ST. LOUIS, Mo. (Ivanhoe Newswire) – It’s a condition that’s as common as spina bifida or cystic fibrosis – but you’ve probably never heard of it. Congenital diaphragmatic hernias occur in about one in every 2,000 births. They can be deadly, but now doctors are using a more aggressive treatment approach.
Two-year-old Lincoln Olds is happy and active today.
“He’s just a really fun kid. He likes to make people laugh,” Dorothy Olds, Lincoln’s mom, told Ivanhoe.
But when his mom was pregnant with Lincoln, an ultrasound revealed a devastating diagnosis.
“We just wanted to know if we were having a boy or a girl, that’s what we went to find out, and they told us that our child might not survive,” Dorothy said.
Lincoln had a congenital diaphragmatic hernia – essentially – a hole formed in his diaphragm.
“The intestines as a result of that go up into the chest, and they grow within the chest and actually prevent the lung from developing normally. If they make it to delivery, and they’re alive, the survival rate is still about 60 percent,” Brad W. Warner, MD, Surgeon-in-Chief at St. Louis Children’s Hospital, and Professor of Surgery at Washington University School of Medicine, told Ivanhoe.
Lincoln was placed on a life support machine known as ECMO – to give his body a chance to rest and oxygenate.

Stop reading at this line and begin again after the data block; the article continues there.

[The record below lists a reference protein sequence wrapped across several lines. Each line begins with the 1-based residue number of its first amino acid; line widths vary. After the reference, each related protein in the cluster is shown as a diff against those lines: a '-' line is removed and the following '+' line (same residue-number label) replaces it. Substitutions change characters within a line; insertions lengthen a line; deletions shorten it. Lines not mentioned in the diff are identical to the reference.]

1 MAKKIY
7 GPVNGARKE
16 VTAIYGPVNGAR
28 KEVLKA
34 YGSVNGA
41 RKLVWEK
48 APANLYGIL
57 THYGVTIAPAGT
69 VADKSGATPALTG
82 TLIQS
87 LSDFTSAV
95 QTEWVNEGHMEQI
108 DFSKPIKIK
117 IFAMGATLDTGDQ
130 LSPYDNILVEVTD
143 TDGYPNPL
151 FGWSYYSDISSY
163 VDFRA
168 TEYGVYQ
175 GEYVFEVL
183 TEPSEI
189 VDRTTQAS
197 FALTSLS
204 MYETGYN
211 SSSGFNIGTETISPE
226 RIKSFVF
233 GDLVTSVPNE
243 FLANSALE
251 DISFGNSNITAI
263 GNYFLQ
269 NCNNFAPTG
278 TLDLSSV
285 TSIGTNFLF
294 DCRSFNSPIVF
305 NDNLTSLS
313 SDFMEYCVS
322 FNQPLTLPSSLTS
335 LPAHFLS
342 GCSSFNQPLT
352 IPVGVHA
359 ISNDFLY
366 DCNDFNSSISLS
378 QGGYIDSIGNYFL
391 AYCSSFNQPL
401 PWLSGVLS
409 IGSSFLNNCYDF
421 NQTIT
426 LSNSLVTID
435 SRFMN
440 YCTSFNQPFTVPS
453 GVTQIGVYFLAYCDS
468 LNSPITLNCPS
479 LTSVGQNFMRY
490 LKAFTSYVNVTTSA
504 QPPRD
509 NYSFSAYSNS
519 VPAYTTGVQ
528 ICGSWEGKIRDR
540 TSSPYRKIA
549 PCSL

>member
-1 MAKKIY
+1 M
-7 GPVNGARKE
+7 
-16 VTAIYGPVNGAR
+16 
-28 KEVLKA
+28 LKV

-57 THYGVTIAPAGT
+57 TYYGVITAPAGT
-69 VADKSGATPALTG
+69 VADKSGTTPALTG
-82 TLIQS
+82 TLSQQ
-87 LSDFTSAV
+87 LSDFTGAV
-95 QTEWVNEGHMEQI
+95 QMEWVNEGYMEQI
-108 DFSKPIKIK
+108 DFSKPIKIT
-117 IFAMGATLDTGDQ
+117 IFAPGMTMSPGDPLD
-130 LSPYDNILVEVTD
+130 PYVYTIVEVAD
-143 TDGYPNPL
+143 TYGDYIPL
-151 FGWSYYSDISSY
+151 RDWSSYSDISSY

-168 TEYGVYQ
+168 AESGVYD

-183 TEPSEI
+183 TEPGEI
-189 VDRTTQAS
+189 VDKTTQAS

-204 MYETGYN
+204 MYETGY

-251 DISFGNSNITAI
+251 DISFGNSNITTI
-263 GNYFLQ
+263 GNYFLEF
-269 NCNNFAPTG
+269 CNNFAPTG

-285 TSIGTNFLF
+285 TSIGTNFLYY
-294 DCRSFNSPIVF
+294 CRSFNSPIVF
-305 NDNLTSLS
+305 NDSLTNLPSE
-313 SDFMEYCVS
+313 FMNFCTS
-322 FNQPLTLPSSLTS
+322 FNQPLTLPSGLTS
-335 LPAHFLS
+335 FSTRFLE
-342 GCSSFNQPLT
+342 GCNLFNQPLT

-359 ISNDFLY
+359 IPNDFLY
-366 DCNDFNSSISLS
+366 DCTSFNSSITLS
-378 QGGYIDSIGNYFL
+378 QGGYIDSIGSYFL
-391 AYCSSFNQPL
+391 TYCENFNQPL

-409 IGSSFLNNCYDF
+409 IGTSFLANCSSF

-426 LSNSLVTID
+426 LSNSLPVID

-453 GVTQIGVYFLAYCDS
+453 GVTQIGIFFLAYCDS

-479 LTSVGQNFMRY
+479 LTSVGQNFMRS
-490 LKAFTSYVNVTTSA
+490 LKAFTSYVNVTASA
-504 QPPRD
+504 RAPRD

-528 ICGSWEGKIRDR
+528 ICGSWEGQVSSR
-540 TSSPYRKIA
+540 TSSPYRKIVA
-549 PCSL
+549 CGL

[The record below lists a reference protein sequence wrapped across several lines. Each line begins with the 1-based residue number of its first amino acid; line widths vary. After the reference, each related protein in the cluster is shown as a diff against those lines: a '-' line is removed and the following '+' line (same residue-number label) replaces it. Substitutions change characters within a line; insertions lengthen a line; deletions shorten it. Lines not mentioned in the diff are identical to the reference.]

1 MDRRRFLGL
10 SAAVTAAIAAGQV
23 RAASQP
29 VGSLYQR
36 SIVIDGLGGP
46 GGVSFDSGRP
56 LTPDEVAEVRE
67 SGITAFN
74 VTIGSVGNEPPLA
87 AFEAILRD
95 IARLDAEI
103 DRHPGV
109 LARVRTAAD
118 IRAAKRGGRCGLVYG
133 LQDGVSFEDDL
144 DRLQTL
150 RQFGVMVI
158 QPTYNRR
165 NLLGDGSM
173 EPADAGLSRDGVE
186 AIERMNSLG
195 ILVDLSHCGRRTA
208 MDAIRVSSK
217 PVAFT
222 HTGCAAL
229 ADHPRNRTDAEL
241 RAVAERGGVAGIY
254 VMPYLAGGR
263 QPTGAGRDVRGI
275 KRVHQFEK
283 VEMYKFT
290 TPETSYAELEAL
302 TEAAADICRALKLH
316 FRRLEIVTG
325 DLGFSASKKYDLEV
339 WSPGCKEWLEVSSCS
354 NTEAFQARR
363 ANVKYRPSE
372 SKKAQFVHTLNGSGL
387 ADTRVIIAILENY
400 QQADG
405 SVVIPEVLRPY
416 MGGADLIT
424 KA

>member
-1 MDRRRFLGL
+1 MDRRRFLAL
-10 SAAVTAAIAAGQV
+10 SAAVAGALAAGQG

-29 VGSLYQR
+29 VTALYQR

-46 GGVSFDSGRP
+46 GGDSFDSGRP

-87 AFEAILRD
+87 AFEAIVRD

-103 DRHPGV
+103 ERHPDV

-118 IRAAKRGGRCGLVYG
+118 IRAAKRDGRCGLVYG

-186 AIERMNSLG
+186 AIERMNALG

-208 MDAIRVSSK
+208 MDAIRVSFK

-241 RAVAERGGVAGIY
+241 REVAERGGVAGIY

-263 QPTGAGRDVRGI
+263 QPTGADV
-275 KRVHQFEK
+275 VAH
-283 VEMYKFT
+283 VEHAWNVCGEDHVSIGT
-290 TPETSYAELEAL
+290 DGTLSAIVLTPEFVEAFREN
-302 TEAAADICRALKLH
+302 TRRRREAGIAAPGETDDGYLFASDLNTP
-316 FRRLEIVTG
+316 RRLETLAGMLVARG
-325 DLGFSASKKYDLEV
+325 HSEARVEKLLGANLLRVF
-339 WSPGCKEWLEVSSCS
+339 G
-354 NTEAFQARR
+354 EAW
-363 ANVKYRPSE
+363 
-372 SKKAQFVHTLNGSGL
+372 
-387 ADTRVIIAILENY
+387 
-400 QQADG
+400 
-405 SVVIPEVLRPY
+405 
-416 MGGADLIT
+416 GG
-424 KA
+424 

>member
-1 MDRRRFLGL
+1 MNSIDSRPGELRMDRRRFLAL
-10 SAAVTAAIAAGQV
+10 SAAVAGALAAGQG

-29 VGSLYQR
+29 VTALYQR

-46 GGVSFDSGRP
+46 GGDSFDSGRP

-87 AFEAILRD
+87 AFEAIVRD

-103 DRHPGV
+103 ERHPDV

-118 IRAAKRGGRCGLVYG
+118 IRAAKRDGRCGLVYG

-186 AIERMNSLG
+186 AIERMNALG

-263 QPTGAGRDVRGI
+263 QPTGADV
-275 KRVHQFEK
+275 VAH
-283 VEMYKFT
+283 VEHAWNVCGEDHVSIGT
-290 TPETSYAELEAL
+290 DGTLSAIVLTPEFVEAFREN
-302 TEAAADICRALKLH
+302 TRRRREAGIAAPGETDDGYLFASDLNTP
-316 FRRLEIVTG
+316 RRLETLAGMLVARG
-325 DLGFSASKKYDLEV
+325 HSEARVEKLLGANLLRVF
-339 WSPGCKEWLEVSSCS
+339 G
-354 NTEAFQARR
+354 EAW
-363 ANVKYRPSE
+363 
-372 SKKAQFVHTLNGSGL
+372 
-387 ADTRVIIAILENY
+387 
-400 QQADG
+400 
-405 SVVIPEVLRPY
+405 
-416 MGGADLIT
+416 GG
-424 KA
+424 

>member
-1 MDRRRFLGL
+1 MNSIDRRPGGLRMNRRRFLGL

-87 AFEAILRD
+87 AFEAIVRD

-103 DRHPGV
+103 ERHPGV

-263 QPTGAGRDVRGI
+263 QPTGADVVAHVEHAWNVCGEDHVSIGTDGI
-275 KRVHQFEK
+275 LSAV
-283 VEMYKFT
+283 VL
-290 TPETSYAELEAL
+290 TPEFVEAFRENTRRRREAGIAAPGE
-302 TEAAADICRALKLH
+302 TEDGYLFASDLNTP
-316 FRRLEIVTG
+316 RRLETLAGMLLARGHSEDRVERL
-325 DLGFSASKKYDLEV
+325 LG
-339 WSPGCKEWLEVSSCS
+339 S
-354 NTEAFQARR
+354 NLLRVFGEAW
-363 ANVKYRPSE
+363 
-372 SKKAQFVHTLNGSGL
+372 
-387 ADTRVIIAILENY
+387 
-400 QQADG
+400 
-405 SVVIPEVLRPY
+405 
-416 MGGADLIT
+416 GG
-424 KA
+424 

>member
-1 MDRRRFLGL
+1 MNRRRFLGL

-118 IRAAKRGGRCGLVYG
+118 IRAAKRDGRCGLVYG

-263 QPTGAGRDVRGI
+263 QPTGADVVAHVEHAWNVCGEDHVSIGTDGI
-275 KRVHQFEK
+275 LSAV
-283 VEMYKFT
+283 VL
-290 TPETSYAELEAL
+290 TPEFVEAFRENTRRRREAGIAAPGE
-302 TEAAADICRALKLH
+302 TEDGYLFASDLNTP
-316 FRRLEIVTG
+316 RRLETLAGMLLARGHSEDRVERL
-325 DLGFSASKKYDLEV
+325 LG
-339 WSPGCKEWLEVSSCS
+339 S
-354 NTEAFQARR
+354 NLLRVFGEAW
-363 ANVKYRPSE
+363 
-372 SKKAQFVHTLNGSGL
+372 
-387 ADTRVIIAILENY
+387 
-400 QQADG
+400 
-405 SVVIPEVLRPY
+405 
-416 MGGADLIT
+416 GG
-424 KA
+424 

At first, he didn’t respond, but after 12 days, Lincoln was breathing better. He then had surgery to reposition his organs and repair his hernia. After 83 days in the hospital, Lincoln went home. Doctors expect him to live a normal life and be a normal kid.
“He’s a wonderful child. It’s really amazing,” Dorothy said.
Lincoln is small for his age. Because he breathes faster, his body requires more calories, so getting him to eat is important. He also takes speech and occupational therapy to address some of the complications of the condition.
Children with these types of hernias sometimes develop heart failure, scoliosis, hearing difficulties, and developmental delays. MORE.
If this story or any other Ivanhoe story has impacted your life or prompted you or someone you know to seek or change treatments, please let us know by contacting Marjorie Bekaert Thomas, email@example.com.